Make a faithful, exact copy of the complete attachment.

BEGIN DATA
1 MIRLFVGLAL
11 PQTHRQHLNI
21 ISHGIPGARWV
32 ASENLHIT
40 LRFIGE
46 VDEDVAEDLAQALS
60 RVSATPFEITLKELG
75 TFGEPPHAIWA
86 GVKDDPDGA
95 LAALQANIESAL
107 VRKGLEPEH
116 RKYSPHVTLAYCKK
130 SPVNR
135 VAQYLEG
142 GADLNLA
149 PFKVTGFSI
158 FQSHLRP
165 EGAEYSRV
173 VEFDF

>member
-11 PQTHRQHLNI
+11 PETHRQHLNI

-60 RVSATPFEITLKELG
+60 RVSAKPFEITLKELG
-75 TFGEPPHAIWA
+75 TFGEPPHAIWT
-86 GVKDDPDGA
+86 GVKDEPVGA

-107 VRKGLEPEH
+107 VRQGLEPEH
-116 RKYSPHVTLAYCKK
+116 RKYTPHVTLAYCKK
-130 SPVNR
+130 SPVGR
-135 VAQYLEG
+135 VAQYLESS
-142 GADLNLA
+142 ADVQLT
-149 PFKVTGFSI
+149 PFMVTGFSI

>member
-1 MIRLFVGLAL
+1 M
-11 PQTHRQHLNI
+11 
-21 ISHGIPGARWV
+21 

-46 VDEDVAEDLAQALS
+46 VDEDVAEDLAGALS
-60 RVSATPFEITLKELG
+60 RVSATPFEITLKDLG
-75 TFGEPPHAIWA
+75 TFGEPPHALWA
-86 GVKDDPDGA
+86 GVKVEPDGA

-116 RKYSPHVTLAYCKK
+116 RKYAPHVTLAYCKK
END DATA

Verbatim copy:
1 MIRLFVGLAL
11 PQTHRQHLNI
21 ISHGIPGARWV
32 ASENLHIT
40 LRFIGE
46 VDEDVAEDLAQALS
60 RVSATPFEITLKELG
75 TFGEPPHAIWA
86 GVKDDPDGA
95 LAALQANIESAL
107 VRKGLEPEH
116 RKYSPHVTLAYCKK
130 SPVNR
135 VAQYLEG
142 GADLNLA
149 PFKVTGFSI
158 FQSHLRP
165 EGAEYSRV
173 VEFDF

>member
-11 PQTHRQHLNI
+11 PETHRQHLNI

-60 RVSATPFEITLKELG
+60 RVSAKPFEITLKELG
-75 TFGEPPHAIWA
+75 TFGEPPHAIWT
-86 GVKDDPDGA
+86 GVKDEPVGA

-107 VRKGLEPEH
+107 VRQGLEPEH
-116 RKYSPHVTLAYCKK
+116 RKYTPHVTLAYCKK
-130 SPVNR
+130 SPVGR
-135 VAQYLEG
+135 VAQYLESS
-142 GADLNLA
+142 ADVQLT
-149 PFKVTGFSI
+149 PFMVTGFSI

>member
-1 MIRLFVGLAL
+1 M
-11 PQTHRQHLNI
+11 
-21 ISHGIPGARWV
+21 

-46 VDEDVAEDLAQALS
+46 VDEDVAEDLAGALS
-60 RVSATPFEITLKELG
+60 RVSATPFEITLKDLG
-75 TFGEPPHAIWA
+75 TFGEPPHALWA
-86 GVKDDPDGA
+86 GVKVEPDGA

-116 RKYSPHVTLAYCKK
+116 RKYAPHVTLAYCKK